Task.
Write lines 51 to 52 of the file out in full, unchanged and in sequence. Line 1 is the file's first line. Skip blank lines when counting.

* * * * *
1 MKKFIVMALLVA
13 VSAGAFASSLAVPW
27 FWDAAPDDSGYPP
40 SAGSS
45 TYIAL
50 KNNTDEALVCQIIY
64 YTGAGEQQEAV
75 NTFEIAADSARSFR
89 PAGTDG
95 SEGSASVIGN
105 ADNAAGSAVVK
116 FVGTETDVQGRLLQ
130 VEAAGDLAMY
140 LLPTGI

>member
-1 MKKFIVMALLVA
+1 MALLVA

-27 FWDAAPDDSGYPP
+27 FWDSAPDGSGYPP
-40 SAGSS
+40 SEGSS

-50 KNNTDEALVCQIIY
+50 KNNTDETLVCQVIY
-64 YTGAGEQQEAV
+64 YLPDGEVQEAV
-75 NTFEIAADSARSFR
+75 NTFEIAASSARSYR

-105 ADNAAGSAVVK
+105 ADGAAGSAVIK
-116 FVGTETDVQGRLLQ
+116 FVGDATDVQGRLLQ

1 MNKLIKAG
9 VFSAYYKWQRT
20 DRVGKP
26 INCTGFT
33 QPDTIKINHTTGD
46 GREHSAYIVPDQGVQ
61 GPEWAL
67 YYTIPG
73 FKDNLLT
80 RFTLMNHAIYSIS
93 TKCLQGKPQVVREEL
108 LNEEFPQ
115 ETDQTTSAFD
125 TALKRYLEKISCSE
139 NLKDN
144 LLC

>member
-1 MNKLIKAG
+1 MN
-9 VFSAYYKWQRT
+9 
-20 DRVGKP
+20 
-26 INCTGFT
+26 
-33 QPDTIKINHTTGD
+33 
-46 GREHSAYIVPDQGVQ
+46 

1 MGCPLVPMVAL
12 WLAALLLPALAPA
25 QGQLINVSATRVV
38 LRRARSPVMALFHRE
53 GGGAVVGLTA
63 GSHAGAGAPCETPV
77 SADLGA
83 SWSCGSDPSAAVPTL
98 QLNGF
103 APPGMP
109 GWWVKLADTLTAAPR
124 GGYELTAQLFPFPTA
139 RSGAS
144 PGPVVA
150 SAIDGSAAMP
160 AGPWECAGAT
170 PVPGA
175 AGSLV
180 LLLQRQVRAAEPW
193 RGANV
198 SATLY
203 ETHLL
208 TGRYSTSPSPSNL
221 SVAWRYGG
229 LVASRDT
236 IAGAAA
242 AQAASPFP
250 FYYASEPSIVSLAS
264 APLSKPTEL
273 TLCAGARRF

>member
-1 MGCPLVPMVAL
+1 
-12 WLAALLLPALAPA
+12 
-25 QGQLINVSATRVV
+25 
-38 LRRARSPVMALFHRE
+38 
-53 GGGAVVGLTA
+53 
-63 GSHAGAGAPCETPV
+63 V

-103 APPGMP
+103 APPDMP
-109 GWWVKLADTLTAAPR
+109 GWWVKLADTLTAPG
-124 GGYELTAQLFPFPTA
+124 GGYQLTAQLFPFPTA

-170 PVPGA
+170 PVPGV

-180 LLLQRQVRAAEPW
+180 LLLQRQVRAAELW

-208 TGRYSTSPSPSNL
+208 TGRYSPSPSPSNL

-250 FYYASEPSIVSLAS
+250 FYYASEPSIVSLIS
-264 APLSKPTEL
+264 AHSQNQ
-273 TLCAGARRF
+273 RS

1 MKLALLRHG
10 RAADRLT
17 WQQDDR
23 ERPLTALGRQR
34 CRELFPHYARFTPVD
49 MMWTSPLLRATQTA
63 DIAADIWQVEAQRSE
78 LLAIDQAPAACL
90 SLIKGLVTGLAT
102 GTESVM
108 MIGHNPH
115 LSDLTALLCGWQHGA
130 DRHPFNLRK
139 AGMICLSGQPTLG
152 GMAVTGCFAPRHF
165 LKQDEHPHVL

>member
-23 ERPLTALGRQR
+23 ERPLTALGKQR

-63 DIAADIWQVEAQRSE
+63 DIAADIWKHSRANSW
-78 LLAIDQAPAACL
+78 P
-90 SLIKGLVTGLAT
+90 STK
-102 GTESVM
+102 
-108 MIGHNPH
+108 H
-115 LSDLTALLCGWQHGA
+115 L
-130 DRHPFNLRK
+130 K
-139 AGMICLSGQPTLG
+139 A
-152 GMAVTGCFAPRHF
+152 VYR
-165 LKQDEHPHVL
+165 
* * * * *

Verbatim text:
-9 VFSAYYKWQRT
+9 